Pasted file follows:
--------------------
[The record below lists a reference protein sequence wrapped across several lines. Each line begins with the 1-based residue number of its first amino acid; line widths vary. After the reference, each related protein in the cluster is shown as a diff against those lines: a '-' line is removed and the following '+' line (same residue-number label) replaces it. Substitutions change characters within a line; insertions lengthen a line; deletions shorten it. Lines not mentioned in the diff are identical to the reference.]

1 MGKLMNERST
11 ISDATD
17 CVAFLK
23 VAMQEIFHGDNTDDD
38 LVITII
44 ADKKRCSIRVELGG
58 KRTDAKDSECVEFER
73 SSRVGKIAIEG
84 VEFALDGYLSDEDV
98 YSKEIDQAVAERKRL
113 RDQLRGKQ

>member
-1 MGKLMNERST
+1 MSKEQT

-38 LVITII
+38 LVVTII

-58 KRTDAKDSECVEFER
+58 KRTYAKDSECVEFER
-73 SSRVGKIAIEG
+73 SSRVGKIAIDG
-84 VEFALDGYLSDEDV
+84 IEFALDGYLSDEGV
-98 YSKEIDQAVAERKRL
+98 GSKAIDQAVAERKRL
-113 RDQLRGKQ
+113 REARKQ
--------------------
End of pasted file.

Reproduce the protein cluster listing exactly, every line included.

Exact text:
[The record below lists a reference protein sequence wrapped across several lines. Each line begins with the 1-based residue number of its first amino acid; line widths vary. After the reference, each related protein in the cluster is shown as a diff against those lines: a '-' line is removed and the following '+' line (same residue-number label) replaces it. Substitutions change characters within a line; insertions lengthen a line; deletions shorten it. Lines not mentioned in the diff are identical to the reference.]

1 MGKLMNERST
11 ISDATD
17 CVAFLK
23 VAMQEIFHGDNTDDD
38 LVITII
44 ADKKRCSIRVELGG
58 KRTDAKDSECVEFER
73 SSRVGKIAIEG
84 VEFALDGYLSDEDV
98 YSKEIDQAVAERKRL
113 RDQLRGKQ

>member
-1 MGKLMNERST
+1 MSKEQT

-38 LVITII
+38 LVVTII

-58 KRTDAKDSECVEFER
+58 KRTYAKDSECVEFER
-73 SSRVGKIAIEG
+73 SSRVGKIAIDG
-84 VEFALDGYLSDEDV
+84 IEFALDGYLSDEGV
-98 YSKEIDQAVAERKRL
+98 GSKAIDQAVAERKRL
-113 RDQLRGKQ
+113 REARKQ